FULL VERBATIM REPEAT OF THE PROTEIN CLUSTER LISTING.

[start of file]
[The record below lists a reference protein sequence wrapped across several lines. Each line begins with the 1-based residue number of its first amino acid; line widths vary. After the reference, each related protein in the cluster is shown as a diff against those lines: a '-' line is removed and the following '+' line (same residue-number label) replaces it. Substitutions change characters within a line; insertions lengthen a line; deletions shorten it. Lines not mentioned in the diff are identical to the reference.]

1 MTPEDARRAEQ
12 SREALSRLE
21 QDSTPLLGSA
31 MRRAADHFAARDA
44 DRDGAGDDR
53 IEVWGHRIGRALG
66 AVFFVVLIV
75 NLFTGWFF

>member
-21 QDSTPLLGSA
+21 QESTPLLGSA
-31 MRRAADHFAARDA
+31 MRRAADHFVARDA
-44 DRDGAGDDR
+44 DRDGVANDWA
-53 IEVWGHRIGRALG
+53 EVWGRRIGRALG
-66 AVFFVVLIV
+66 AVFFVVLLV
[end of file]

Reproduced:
[The record below lists a reference protein sequence wrapped across several lines. Each line begins with the 1-based residue number of its first amino acid; line widths vary. After the reference, each related protein in the cluster is shown as a diff against those lines: a '-' line is removed and the following '+' line (same residue-number label) replaces it. Substitutions change characters within a line; insertions lengthen a line; deletions shorten it. Lines not mentioned in the diff are identical to the reference.]

1 MTPEDARRAEQ
12 SREALSRLE
21 QDSTPLLGSA
31 MRRAADHFAARDA
44 DRDGAGDDR
53 IEVWGHRIGRALG
66 AVFFVVLIV
75 NLFTGWFF

>member
-21 QDSTPLLGSA
+21 QESTPLLGSA
-31 MRRAADHFAARDA
+31 MRRAADHFVARDA
-44 DRDGAGDDR
+44 DRDGVANDWA
-53 IEVWGHRIGRALG
+53 EVWGRRIGRALG
-66 AVFFVVLIV
+66 AVFFVVLLV